Apaches: A History and Culture Portrait

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University of Oklahoma Press, 1981 - History - 453 pages
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Apaches: A History and Culture Portrait, James L. Haley's dramatic saga of the Apaches' doomed guerrilla war against the whites, was a radical departure from the method followed by previous histories of white-native conflict. Arguing that "you cannot understand the history unless you understand the culture, " Haley first discusses the "life-way" of the Apaches - their mythology and folklore (including the famous Coyote series), religious customs, everyday life, and social mores. Haley then explores the tumultuous decades of trade and treaty and of betrayal and bloodshed that preceded the Apaches' final military defeat in 1886. He emphasizes figures who played a decisive role in the conflict; Mangas Coloradas, Cochise, and Geronimo on the one hand, and Royal Whitman, George Crook, and John Clum on the other. With a new preface that places the book in the context of contemporary scholarship, Apaches is a well-rounded one-volume overview of Apache history and culture.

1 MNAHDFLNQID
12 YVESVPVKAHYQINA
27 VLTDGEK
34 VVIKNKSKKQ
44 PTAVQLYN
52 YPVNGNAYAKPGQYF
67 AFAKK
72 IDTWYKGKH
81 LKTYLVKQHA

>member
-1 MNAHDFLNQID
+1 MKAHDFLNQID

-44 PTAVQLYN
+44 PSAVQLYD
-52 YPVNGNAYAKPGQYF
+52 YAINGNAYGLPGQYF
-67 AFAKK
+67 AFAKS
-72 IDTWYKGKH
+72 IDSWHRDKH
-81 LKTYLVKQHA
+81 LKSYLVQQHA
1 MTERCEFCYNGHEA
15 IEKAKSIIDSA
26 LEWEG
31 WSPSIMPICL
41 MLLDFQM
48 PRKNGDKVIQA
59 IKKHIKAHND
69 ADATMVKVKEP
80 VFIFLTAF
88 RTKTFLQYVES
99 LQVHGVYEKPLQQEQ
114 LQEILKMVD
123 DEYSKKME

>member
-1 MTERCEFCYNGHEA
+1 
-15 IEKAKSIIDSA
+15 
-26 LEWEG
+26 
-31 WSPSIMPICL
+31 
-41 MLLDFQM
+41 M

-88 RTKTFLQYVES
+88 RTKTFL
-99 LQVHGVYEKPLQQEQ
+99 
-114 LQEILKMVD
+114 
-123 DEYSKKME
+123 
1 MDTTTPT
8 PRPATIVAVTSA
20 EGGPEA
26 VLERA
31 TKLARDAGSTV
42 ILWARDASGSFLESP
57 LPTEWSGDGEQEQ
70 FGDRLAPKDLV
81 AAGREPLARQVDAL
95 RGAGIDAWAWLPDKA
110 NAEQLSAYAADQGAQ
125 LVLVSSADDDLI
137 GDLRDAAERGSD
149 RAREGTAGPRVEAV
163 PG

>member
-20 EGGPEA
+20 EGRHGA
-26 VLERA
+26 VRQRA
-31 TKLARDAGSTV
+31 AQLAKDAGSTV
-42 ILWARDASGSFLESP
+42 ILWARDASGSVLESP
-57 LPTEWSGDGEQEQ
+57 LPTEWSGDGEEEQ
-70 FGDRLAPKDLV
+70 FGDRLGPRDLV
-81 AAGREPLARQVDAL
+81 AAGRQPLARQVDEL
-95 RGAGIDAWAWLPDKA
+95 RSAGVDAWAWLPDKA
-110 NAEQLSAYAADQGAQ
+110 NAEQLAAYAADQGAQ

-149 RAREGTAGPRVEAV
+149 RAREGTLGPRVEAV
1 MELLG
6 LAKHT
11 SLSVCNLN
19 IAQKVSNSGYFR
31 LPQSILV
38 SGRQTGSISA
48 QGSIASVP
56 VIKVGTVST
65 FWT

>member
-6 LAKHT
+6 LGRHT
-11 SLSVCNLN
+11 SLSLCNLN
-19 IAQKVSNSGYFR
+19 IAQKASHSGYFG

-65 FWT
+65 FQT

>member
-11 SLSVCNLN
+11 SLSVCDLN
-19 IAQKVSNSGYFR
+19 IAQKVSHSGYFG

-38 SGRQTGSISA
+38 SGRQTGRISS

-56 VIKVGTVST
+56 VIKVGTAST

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Contents

BOOK
61
BOOK THREE
179
Canyon of the Tricksters
378
Canyon of the Skeletons
395
Epilogue
413
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About the author (1981)

James L. Haley is an independent scholar living in Austin, Texas. He is the author of numerous books, including The Buffalo War: The History of the Red River Indian Uprising of 1874 and Apaches: A History and Culture Portrait (OU Press).

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